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Determining Fault: Who Do I Sue?

While it may not be difficult to determine if you have been injured or suffered damages, it is not always easy to figure out who caused them. In fact, it is not uncommon for the cause of your injuries and damages to come from more than one person. Complicating matters, many individuals and corporations carry insurance to protect them from injuries or damages that they might cause to third parties.

Finding out who is at fault for your injuries and damages is a must for purposes of determining liability and possible compensation for your losses. It is important that you understand that suing the wrong party can ultimately lead to you being unable to get what is owed to you. Let’s explore how you can determine who is at fault and which party you can file suit against to get justice for the harm that you have suffered.

What Is Legal Liability?

You may have heard the term legal liability used on television or in advertisements. Legal liability concerns who is or might be at fault under the law. We all owe each other a duty of care. What that means is that we all must conduct ourselves in a way that is reasonable and that does not harm others. When the duty is breached, we may be liable for the injuries and damages that we cause to others. Liability is another word for fault. We are at fault when our actions directly or even indirectly cause damage to others without legal justification. For example, in a fistfight, the person at fault is generally the person that throws the first punches. In slip and fall cases, that person is usually the owner or manager of the property where the fall occurred.

What Is Negligence?

In most civil cases, fault hinges on the idea of negligence, which is a quite common legal term. Basically, negligence is a failure to use reasonable care which results in damages to another. An example of negligence is when the driver of a vehicle doesn’t brake for a stop sign, resulting in an accident and physical injuries to another. In a slip and fall case, negligence occurs when the supermarket fails to clean up a spill and then a customer slips and falls, suffering an injury as a result. The individual or entity that is negligent is often the party who is at fault.

Determining Who to Sue

Figuring out who to sue is often simply a matter of determining who is at fault, but sometimes it goes a step further. When multiple people are at fault, you must look at a variety of factors before deciding who to file suit against. In these cases, it is not uncommon for one person to be more at fault than others. Additionally, you must look at which of the parties has the financial ability to compensate you for your losses. What many people do not know is that successfully suing an individual or corporation is only half of the battle; you still must collect the judgment.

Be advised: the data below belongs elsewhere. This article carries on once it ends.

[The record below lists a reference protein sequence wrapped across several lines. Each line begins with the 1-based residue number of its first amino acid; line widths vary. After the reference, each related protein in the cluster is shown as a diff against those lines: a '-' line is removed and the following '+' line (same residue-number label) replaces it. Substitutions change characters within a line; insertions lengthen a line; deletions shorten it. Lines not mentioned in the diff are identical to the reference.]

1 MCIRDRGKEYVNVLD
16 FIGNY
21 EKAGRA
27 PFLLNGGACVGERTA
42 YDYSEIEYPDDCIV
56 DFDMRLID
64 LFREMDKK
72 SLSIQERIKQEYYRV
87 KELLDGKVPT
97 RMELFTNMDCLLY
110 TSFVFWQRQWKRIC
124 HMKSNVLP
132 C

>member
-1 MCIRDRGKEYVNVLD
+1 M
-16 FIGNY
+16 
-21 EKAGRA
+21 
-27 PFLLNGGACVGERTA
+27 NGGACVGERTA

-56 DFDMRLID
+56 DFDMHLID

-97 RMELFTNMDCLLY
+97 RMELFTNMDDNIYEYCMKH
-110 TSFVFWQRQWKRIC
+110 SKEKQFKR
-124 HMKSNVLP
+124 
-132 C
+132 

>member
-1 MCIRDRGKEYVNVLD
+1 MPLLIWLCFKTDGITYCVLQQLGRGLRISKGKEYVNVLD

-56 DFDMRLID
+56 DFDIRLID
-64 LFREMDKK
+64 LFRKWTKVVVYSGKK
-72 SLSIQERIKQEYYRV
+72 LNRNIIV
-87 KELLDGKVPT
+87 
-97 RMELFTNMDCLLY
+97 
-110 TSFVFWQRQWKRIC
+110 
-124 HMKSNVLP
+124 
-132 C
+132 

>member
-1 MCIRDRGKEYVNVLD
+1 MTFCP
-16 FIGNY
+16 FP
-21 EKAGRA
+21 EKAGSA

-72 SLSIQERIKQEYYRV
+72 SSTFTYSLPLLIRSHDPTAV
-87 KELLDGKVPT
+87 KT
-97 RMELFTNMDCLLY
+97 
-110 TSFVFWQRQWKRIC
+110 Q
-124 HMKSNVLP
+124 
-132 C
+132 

Unfortunately, suing someone with little to no financial means may result in a worthless judgment that you are unable to collect on. It is important then that you carefully select someone that not only is at fault but also either has insurance or the money or other assets to pay for your damages. Typically, corporations or business entities are preferred over individuals when deciding who to file suit against, as they often carry insurance that will cover the costs of their negligent acts.

Contributory Negligence

Florida is what is known as a contributory negligence state. What that means is that even if your own actions contributed to the cause of your damages, you could still collect compensation from the other negligent party. In other words, in cases where both you and the other party are both at fault, you still may be able to file suit and obtain damages from them. The amount of damages that you may be entitled to depends on how much your actions contributed to the cause of your losses. Contributory negligence is often a hotly contested issue and is not easily determined.

The Watson Firm Can Help

Determining who is at fault and which party to sue is an important part of any legal action. Leaving these decisions up to trained, experienced attorneys is recommended. The lawyers at The Watson Firm have the expertise and discernment to make the best decision for your case when it comes to determining fault and who to sue.

If you have any questions about your case, reach out to The Watson Firm by calling (850) 403-4779 or by contacting us online to consult with experienced counsel today.